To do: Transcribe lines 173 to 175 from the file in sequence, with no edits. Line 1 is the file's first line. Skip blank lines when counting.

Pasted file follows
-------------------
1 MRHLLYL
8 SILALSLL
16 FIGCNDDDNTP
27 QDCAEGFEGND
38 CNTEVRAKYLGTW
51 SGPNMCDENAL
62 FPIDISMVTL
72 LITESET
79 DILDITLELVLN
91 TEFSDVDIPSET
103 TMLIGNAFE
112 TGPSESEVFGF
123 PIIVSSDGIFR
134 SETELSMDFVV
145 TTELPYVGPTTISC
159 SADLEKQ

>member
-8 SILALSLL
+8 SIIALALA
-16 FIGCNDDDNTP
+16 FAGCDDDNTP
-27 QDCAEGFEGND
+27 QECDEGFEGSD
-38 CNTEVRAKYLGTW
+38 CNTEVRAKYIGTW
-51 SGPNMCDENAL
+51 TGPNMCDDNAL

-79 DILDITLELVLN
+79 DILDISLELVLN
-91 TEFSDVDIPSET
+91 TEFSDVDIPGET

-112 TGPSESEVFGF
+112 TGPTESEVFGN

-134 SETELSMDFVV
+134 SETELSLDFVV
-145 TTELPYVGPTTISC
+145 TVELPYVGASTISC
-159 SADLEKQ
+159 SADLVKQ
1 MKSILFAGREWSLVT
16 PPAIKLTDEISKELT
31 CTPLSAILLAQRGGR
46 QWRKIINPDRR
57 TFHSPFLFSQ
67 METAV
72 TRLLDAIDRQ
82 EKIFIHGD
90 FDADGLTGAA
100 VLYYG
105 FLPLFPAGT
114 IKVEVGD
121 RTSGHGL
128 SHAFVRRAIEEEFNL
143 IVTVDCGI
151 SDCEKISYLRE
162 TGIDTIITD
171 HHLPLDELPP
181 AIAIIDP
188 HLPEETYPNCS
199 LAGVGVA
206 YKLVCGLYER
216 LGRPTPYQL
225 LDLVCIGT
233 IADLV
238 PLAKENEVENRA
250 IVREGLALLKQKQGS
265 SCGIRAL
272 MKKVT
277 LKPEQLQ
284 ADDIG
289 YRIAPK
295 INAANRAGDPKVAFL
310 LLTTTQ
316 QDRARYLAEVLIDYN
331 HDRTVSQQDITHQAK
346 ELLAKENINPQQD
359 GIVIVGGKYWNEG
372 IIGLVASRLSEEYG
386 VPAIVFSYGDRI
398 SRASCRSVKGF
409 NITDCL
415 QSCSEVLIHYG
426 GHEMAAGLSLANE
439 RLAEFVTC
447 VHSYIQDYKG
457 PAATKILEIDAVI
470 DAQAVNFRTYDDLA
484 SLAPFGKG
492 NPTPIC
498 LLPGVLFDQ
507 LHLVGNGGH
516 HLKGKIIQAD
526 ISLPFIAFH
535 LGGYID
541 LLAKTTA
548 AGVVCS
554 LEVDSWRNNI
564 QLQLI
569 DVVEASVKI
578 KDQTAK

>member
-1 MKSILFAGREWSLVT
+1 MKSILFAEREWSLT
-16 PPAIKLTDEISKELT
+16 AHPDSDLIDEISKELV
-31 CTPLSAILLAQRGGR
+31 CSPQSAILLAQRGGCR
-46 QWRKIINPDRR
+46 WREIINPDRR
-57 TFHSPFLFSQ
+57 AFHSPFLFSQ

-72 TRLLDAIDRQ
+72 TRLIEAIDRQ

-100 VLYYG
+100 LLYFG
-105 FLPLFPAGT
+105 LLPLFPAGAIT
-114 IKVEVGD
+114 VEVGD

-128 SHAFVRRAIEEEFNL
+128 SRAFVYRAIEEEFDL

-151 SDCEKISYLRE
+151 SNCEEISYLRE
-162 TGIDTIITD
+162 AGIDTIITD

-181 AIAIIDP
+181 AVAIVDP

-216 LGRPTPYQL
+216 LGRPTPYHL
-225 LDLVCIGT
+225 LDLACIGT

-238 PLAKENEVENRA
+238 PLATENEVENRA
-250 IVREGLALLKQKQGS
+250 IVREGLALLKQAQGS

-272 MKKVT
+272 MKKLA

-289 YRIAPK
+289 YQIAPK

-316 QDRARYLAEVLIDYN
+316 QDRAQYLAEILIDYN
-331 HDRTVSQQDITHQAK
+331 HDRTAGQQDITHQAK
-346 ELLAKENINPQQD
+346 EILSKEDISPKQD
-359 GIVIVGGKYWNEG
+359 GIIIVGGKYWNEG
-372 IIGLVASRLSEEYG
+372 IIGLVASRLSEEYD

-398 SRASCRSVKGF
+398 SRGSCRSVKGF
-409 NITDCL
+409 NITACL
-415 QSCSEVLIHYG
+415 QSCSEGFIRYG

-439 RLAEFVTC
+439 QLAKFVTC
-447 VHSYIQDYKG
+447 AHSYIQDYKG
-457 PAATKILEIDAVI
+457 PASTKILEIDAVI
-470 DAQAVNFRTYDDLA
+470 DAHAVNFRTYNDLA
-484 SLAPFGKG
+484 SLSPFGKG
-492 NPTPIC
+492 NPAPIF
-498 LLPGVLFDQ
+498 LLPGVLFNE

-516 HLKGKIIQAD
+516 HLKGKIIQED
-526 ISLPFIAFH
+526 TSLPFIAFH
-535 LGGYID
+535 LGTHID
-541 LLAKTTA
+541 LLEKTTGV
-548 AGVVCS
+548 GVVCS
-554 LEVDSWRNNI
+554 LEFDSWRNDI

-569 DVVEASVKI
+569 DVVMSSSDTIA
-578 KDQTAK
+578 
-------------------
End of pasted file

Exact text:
+526 TSLPFIAFH
-535 LGGYID
+535 LGTHID